Does pressure cause liver cirrhosis? The sinusoidal pressure hypothesis

World J Gastroenterol. 2016 Dec 28;22(48):10482-10501. doi: 10.3748/wjg.v22.i48.10482.

Abstract

Independent of their etiology, all chronic liver diseases ultimately lead to liver cirrhosis, which is a major health problem worldwide. The underlying molecular mechanisms are still poorly understood and no efficient treatment strategies are available. This paper introduces the sinusoidal pressure hypothesis (SPH), which identifies an elevated sinusoidal pressure (SP) as cause of fibrosis. SPH has been mainly derived from recent studies on liver stiffness. So far, pressure changes have been exclusively seen as a consequence of cirrhosis. According to the SPH, however, an elevated SP is the major upstream event that initiates fibrosis via biomechanic signaling by stretching of perisinusoidal cells such as hepatic stellate cells or fibroblasts (SPH part I: initiation). Fibrosis progression is determined by the degree and time of elevated SP. The SPH predicts that the degree of extracellular matrix eventually matches SP with critical thresholds > 12 mmHg and > 4 wk. Elevated arterial flow and final arterialization of the cirrhotic liver represents the self-perpetuating key event exposing the low-pressure-organ to pathologically high pressures (SPH part II: perpetuation). It also defines the "point of no return" where fibrosis progression becomes irreversible. The SPH is able to explain the macroscopic changes of cirrhotic livers and the uniform fibrotic response to various etiologies. It also opens up new views on the role of fat and disease mechanisms in other organs. The novel concept will hopefully stimulate the search for new treatment strategies.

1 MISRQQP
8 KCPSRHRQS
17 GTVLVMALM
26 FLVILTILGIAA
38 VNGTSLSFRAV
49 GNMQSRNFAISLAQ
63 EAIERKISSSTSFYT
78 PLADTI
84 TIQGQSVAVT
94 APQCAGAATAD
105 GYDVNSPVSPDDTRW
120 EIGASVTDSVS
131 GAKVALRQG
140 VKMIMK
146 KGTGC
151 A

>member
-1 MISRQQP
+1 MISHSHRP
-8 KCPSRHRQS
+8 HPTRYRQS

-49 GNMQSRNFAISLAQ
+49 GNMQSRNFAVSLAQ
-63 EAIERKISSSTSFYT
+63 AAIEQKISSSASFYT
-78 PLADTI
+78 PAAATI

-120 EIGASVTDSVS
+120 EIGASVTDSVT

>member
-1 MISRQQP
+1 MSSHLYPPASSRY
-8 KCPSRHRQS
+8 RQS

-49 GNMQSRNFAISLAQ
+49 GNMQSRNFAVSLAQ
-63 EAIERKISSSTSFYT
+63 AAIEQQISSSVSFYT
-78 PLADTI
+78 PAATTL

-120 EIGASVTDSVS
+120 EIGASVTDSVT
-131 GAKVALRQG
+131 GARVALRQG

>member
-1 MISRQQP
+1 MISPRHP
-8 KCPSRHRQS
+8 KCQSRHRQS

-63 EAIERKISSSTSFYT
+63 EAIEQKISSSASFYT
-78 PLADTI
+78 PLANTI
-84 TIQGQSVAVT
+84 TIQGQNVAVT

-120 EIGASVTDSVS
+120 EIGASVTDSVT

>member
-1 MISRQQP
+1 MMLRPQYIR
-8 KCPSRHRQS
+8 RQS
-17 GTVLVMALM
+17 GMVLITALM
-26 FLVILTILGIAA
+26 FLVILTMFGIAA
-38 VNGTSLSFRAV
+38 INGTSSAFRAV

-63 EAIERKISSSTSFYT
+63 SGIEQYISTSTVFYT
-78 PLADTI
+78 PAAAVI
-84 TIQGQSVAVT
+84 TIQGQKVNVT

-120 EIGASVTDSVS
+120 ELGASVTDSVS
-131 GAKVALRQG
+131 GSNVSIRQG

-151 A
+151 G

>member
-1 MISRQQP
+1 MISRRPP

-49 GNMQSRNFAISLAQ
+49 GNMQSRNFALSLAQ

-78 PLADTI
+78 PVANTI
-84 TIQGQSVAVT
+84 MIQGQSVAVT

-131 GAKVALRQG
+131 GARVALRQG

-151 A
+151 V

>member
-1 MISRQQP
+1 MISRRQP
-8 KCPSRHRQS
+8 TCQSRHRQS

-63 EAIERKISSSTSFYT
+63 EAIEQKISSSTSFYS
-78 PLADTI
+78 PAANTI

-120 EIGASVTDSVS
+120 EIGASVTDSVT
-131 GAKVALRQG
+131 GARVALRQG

Keywords: Arterialization; Biomechanics; Cellular and intercellular mechano-signaling; Fibroblasts; Hepatic arterial buffer response; Hepatic stellate cells; Liver cirrhosis; Liver stiffness; Sinusoidal pressure hypothesis; Stretch force.

MeSH terms

  • Animals
  • Arteriovenous Fistula / complications
  • Biomechanical Phenomena
  • Cell Hypoxia
  • Disease Progression
  • Elasticity Imaging Techniques
  • End Stage Liver Disease / etiology*
  • Fatty Liver / complications
  • Fibroblasts / physiology
  • Heart Failure / complications*
  • Hepatic Stellate Cells / physiology*
  • Humans
  • Liver / blood supply*
  • Liver / cytology
  • Liver / pathology
  • Liver Circulation*
  • Liver Cirrhosis / diagnostic imaging
  • Liver Cirrhosis / etiology*
  • Liver Cirrhosis / genetics
  • Liver Cirrhosis / pathology
  • Neovascularization, Pathologic / complications*
  • Portal Pressure*